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Daring NYPD Helicopter Rescue of 2 West Point Cadets

| by Mark Berman Opposing Views

A New York City Police Department helicopter crew braved fierce winds and darkness to rescue  two West Point cadets from a mountain ledge where they were stranded 500 feet above ground for nearly eight hours.

According to the U.S. Military Academy, the two 20-year-old cadets were rappelling down the side of a mountain Saturday when they got stuck on the 18-inch ledge at about 6:30 p.m.

They were able to use their cell phones to call for help. Local firefighters responded to the mountain, but they were unable to reach the cadets.

In the meantime, they tied themselves to a tree branch jutting out between the rocks as they waited for more help to arrive.

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That vital help would come from nearby New York City, but the helicopter had to wait to take off until wind gusts as high as 60mph died down, according to NYPD aviation unit Capt. James Coan.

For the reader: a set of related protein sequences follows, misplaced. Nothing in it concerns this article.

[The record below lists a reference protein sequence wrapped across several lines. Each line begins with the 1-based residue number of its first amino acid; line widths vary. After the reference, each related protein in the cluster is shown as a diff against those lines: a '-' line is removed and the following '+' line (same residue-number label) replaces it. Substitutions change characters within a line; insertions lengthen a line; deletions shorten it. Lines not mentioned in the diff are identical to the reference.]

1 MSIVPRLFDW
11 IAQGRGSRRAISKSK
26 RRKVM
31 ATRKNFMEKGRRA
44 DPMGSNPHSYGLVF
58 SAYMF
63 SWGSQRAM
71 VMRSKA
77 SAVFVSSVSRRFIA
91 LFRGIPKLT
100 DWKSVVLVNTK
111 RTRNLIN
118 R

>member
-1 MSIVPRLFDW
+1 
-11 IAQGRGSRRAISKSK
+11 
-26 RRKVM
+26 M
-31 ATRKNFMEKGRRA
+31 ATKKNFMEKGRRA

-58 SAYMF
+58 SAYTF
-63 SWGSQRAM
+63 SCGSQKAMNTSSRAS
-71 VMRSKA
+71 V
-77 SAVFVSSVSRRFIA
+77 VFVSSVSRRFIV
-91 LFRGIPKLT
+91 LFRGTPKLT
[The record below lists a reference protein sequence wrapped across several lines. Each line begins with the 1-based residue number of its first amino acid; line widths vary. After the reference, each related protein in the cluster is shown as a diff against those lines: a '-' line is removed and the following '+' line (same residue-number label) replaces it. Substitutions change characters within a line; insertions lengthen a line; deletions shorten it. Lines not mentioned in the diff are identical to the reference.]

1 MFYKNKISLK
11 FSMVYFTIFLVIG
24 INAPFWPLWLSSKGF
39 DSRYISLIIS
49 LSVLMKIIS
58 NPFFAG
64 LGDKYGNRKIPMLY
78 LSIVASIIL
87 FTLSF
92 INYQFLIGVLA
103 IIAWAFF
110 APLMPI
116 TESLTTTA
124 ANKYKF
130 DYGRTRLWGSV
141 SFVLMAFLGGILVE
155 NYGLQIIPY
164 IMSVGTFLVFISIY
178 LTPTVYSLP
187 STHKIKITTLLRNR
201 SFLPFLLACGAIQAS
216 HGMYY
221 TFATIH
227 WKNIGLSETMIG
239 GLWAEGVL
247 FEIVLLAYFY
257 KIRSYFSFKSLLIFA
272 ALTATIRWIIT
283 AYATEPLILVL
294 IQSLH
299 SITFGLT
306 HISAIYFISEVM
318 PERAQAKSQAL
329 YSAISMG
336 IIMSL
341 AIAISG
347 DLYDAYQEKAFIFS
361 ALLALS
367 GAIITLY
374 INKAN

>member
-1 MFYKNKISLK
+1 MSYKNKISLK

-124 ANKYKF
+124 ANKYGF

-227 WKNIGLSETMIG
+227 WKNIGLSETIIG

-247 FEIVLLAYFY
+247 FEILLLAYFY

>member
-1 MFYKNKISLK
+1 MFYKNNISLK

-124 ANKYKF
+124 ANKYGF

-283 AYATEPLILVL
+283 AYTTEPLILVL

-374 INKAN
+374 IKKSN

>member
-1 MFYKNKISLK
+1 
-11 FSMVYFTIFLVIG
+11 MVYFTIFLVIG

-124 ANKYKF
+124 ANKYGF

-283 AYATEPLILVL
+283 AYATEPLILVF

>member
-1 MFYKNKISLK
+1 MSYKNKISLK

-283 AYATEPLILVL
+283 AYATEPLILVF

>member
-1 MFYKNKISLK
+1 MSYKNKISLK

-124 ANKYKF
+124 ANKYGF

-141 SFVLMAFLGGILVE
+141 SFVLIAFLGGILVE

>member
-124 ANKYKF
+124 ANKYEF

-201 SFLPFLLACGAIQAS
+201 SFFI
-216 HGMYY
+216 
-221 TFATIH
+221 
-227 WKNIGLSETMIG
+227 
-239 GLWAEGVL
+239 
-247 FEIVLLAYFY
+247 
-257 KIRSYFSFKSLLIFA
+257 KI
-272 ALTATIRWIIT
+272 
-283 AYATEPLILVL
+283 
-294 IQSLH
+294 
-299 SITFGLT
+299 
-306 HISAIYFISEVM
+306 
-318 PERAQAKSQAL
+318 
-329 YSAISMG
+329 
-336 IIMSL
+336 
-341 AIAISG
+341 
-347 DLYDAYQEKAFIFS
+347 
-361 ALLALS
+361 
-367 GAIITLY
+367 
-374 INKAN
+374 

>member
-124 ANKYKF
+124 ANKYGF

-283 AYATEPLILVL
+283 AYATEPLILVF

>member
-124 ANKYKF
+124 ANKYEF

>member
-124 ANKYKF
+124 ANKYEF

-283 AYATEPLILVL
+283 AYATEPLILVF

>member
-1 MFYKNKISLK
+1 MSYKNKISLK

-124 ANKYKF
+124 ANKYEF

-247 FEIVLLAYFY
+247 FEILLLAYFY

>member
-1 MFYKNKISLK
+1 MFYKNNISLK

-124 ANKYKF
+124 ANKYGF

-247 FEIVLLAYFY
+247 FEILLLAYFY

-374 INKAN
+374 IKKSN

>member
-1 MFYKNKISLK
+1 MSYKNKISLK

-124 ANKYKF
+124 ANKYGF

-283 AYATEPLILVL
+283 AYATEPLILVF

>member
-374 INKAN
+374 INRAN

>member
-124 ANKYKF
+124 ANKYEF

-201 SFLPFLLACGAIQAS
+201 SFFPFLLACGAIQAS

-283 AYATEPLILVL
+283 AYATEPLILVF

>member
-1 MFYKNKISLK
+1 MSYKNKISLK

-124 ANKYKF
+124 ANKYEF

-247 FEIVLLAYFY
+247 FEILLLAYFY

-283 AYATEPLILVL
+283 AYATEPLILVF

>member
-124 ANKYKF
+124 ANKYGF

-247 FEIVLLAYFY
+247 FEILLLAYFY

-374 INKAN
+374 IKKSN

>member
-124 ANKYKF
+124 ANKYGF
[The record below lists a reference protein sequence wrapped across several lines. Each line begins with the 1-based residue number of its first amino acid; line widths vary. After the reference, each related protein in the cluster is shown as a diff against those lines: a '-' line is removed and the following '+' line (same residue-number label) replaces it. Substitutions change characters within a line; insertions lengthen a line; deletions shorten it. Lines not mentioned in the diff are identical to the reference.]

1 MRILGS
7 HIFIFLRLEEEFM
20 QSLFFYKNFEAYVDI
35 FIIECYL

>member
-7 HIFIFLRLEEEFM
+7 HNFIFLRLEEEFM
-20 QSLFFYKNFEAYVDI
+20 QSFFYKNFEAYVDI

The chopper finally arrived at the scene at around 2 a.m. Coan said they were able to spot the cadets in the darkness using infrared devices and night vision goggles as the cadets slowly waved a lighted cell phone.

The helicopter steadied itself against winds exceeding 30 mph as it hovered about 80 feet above the men. The chopper's blades were just 20 feet from the rocks and trees. There was "absolutely no room for error," said Coan.

A rescue harness was dropped, and by 3 a.m. the cadets were brought onto the helicopter.

They are recovering from hypothermia and other weather-related conditions, but otherwise they are fine.

"It was the most dangerous thing I've ever done in the police department," said Officer Steve Browning, who has flown helicopter missions for the NYPD for the past 14 years and in the U.S. Army for 14 years before that.